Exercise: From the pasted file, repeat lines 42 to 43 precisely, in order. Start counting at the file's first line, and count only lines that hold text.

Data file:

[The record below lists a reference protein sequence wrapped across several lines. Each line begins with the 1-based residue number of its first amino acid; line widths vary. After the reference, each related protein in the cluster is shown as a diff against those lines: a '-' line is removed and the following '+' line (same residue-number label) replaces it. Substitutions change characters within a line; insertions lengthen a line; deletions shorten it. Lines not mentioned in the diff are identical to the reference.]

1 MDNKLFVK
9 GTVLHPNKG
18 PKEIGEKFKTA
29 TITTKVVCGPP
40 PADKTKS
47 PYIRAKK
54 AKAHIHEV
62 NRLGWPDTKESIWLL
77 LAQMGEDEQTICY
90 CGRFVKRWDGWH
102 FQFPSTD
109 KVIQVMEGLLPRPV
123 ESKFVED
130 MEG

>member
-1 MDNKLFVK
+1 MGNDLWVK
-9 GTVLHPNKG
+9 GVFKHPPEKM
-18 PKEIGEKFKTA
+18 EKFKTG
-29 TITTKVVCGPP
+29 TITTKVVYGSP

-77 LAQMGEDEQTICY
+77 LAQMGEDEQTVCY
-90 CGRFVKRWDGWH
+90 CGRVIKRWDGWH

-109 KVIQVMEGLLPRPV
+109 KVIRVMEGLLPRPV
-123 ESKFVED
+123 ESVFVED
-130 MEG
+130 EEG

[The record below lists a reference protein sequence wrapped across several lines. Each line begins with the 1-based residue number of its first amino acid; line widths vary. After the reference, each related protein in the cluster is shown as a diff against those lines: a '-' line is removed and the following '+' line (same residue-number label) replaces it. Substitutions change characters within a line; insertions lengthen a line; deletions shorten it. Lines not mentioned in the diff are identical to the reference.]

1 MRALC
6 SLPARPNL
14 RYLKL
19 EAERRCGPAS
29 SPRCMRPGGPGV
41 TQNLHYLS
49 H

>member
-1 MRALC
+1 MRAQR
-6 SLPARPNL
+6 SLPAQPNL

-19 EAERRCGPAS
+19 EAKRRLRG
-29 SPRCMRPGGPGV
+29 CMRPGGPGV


49 H

>member